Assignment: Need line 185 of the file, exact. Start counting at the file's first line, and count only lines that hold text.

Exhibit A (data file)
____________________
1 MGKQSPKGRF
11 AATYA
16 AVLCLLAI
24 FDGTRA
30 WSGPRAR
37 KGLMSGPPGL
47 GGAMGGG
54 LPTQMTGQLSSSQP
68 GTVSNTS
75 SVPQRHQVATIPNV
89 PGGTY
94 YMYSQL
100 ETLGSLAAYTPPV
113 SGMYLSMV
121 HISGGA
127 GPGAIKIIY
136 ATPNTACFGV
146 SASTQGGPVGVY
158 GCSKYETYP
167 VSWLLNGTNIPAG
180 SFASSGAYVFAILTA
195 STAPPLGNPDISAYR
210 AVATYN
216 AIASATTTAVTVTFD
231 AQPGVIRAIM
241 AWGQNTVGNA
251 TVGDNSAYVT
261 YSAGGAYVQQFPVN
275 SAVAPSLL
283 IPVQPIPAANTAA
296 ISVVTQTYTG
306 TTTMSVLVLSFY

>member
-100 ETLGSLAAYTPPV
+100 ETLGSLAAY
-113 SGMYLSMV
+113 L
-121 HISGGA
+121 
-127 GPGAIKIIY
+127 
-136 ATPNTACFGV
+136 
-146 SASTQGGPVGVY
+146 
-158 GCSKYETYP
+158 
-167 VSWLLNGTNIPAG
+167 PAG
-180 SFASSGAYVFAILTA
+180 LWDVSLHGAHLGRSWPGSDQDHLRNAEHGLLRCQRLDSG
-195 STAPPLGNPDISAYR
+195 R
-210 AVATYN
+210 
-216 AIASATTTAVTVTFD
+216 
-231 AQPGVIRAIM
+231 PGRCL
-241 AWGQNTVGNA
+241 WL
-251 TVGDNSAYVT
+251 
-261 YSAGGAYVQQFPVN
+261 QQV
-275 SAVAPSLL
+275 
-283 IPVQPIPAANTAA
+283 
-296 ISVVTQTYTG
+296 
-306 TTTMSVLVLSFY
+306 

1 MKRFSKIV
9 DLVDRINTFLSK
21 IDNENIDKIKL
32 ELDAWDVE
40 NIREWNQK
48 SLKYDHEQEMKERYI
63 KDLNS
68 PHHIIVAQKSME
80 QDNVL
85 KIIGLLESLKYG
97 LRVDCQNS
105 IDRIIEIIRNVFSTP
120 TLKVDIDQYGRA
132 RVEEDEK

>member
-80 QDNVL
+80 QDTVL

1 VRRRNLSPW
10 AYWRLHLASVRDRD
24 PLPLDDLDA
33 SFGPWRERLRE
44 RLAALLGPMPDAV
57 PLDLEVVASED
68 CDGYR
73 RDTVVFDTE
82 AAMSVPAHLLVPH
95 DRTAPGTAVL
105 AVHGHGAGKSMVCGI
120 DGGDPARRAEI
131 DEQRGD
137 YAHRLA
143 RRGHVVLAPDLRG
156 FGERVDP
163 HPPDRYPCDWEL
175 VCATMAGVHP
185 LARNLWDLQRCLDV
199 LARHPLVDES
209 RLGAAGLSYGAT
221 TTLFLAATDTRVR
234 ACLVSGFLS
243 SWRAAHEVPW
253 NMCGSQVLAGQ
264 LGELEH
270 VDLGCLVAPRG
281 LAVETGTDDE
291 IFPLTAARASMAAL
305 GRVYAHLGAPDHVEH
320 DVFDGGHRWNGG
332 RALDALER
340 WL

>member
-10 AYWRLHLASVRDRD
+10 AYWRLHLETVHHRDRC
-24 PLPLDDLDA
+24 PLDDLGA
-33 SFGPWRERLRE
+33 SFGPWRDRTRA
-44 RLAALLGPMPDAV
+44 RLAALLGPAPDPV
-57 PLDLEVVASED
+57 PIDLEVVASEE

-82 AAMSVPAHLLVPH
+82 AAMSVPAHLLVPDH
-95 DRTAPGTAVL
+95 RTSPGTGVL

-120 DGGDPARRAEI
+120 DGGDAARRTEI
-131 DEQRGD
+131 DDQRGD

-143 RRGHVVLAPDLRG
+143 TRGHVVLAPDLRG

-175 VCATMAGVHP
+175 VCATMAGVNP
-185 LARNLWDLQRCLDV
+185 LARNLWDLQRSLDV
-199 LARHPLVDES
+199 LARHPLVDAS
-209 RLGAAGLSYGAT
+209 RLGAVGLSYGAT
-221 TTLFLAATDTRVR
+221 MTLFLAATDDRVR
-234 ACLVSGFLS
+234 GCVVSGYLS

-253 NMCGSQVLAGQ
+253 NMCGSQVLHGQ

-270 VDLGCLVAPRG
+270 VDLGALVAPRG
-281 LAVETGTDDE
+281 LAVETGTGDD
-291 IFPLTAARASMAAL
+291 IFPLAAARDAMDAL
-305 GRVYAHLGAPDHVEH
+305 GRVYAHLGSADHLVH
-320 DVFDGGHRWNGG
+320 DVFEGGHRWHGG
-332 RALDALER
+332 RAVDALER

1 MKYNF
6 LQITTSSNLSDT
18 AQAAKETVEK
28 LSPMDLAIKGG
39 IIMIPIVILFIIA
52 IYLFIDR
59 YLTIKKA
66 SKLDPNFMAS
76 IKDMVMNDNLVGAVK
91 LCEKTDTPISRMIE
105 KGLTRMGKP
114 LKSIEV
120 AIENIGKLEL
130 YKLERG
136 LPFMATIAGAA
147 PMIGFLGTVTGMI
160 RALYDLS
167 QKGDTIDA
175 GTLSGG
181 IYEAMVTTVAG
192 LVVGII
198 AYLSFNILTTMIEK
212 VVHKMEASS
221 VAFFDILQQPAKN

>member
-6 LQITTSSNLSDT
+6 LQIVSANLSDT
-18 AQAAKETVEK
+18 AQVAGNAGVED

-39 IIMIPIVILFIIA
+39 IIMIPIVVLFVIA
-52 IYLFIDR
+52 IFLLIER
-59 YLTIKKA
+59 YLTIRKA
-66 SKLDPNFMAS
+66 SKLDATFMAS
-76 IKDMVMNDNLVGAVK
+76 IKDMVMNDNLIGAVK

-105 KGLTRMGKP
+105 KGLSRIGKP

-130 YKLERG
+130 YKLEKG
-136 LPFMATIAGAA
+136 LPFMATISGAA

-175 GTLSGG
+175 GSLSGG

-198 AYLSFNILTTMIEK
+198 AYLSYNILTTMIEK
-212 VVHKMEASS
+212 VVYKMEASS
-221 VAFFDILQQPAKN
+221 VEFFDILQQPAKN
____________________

136 LPFMATIAGAA